With the holiday season in full swing, and the winter season fast approaching, it’s almost impossible not to put on a few pounds. The average American puts on five to seven pounds between Thanksgiving and New Year’s. Call it bulking, call it adding layers for the winter; whatever it is, it’s really hard to avoid when you’re surrounded by food and a bed that’s way warmer than the winter air.
However, it is still just as important to stay active in the winter as it is when the outdoors are inviting. Running is a great way to get and stay in shape. Jogging is one of the most efficient calorie–burning cardio exercises and it’s really easy to start, even in the cold winter months.
Beginning to run is all about starting at your own pace. Senior kinesiology major Gina Beretta, a member of the URI women’s powerlifting team and an employee at Fascitelli Wellness and Fitness Center, describes it as not “compar[ing] your chapter one to someone’s chapter 20.”
She recommends beginner runners to start on the treadmills at the gym or the track in the Mackal Fieldhouse in order to start light and eventually build up endurance, mileage and speed. She also warned of the mental barriers that running causes, however, “your body can handle more than your brain thinks.”
Running technique is more of a personal preference. Generally, long distance runners have a smooth gait and low arms, while joggers have a bouncy gait that Beretta said is not good for the joints. All runners adapt to the movement differently. Many trainers suggest midfoot, as opposed to heel or toe impact when putting your feet on the ground, arms low to your sides and your knees bent as if you are stepping over a large log.
Aaron Libman, a sprinter for the URI men’s track and field team, also offered suggestions for running through the winter.
“Don’t do it alone,” he said, since training alone gets boring and it’s easier to lose motivation without someone with you. “If you have friends trying to do the same thing you are, your goal is much more attainable.”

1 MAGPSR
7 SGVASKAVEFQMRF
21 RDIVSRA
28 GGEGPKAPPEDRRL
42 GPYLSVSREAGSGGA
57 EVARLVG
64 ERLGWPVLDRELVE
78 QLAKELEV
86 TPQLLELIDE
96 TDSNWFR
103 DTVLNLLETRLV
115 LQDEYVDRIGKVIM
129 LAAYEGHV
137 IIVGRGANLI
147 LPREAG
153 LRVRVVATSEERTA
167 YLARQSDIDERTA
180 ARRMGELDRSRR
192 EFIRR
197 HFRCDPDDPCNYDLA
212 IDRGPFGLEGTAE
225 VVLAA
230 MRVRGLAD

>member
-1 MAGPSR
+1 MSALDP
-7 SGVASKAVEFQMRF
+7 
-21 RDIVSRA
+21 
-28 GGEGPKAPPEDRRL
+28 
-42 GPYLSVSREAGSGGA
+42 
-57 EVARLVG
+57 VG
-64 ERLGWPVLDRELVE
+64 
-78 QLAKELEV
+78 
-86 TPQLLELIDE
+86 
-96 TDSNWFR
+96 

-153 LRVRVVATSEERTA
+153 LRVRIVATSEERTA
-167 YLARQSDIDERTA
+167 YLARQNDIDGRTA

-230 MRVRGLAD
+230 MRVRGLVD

The sprinters use the indoor track in Mackal Fieldhouse once the weather gets cold, but Libman said the long distance runners continue to do 40 to 50 miles a week outside, no matter the weather. To combat the elements, they bundle up and wear old shoes that can handle water damage.
When it comes to preparing to run outside, Beretta had a few clothing suggestions. “Wear gloves,” she said. “I’ve seen a girl get really bad windburn and hypothermia.” Wearing long pants and sleeves to keep warm is also important because heavy layers might make for an uncomfortable run when you have found your pace and start to get warm.
Once it starts snowing, it becomes increasingly more difficult to run outside, although still possible. If you plan on running outside in the winter, reflective clothing is a key to safety as many sidewalks are too snowy too run on and runners are reduced to sharing the road with cars and bikes.
If you would rather run inside, Fascitelli and Mackal both offer treadmills, and the 200-meter track in the Mackal Fieldhouse is a great resource too. Remember, eight laps equals one mile.